Efficient utilization of prodrugs, especially taxane prodrugs, requires that the properties of the prodrug must be adequately balanced to achieve a useful pharmacokinetic profile. In one aspect, it is desirable for the prodrug to be hydrophilic in order to enhance the ability to formulate the prodrug. On the other hand, the prodrug must be appropriately hydrophobic to permit interaction of the prodrug with biological membranes. There is therefore a need in the art for taxane prodrugs that accommodate the foregoing disparate requirements for useful therapeutic agents.
 The present inventors have surprisingly and unexpectedly discovered taxane-oligomer compounds and salts of such compounds (collectively referred to herein as “taxane prodrugs”) that significantly increase the water-solubility of taxane drugs without drastically increasing their molecular weight. The taxane prodrugs described herein eliminate the need for microemulsion formulation using Cremophor EL®.
 Embodiments according to the present invention provide a taxane prodrug comprising a taxane joined by a hydrolyzable bond to an oligomer having the following formula:
 wherein n is from 1 to 12, m is from 1 to 25, p is from 2 to 12, X+ is a positive ion and Z− is a negative ion.
 In other embodiments of the present invention, the taxane is paclitaxel or a paclitaxel analog which retains some or all of the therapeutic activity of paclitaxel. Taxane may also be docetaxel.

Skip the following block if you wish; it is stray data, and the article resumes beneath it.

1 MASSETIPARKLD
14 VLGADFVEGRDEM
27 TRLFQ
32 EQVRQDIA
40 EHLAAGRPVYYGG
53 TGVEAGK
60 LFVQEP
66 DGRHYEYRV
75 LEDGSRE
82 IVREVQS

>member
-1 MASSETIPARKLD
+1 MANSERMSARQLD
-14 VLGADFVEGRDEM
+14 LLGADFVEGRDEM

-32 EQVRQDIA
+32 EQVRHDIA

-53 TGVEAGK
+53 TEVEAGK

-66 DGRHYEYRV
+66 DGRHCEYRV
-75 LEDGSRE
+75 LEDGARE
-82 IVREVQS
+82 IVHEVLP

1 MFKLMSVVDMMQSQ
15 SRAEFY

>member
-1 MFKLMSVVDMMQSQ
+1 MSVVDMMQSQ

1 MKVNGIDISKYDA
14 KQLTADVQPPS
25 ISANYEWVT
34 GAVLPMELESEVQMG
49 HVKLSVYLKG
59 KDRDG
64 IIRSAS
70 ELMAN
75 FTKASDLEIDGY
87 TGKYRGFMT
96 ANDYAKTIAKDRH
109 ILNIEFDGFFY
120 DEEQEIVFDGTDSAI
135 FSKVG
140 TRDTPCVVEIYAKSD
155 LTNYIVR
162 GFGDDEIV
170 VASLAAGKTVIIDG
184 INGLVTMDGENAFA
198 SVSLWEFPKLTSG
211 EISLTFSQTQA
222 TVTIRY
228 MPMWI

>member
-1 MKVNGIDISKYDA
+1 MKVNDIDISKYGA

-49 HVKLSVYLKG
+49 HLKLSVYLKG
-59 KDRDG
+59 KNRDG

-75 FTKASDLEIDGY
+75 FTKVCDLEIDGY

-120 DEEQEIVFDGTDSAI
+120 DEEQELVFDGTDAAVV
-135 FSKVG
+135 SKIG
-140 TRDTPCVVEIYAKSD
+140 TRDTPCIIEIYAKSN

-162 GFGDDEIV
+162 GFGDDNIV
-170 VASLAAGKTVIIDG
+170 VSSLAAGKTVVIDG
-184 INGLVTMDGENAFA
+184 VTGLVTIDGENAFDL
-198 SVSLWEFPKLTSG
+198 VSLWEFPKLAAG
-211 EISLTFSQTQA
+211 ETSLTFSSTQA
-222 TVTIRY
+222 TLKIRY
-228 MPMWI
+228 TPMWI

The taxane prodrug may be derivatized by as many oligomers as there are sites on the taxane for attachment of such oligomers. For example, paclitaxel has 3 attachment sites (hydroxyl groups) and can therefore be derivatized by 1, 2 or 3 of the oligomers. Similarly, docetaxel paclitaxel has 4 attachment sites (hydroxyl groups) and can therefore be derivatized by 1; 2, 3 or 4 of the oligomers.
 In another aspect, the taxane prodrugs can be delivered via oral administration to provide a therapeutically effective dose of the taxane to the bloodstream. Furthermore, the orally delivered prodrugs can provide a therapeutically effective dose of the taxane to the target organ or tissue.
 Embodiments of the present invention also provide pharmaceutical compositions comprising the taxane prodrugs of the invention in association with a pharmaceutically acceptable carrier. Such pharmaceutical compositions may be formulated so as to be suitable for oral administration, and may be in a dosage form selected from the group consisting of: tablets, capsules, caplets, gelcaps, pills, liquid solutions, suspensions or elixirs, powders, lozenges, micronized particles and osmotic delivery systems. Methods for treating a mammalian subject having a paclitaxel-responsive disease condition are also provided. The mammalian subject is preferably a human.
 In one aspect of the methods of treatment, the taxane prodrug is delivered via an oral route of administration to provide a therapeutically effective dose of the taxane into the bloodstream. In another aspect, the taxane prodrug is delivered via a parenteral route of administration, providing a therapeutically effective dose of the taxane to target organs and/or tissues. In yet another aspect, the taxane prodrug is delivered via an oral route of administration, providing a therapeutically effective dose of the taxane to target organs and/or tissues. Furthermore, the taxane prodrug may be administered in association with a pharmaceutically acceptable carrier.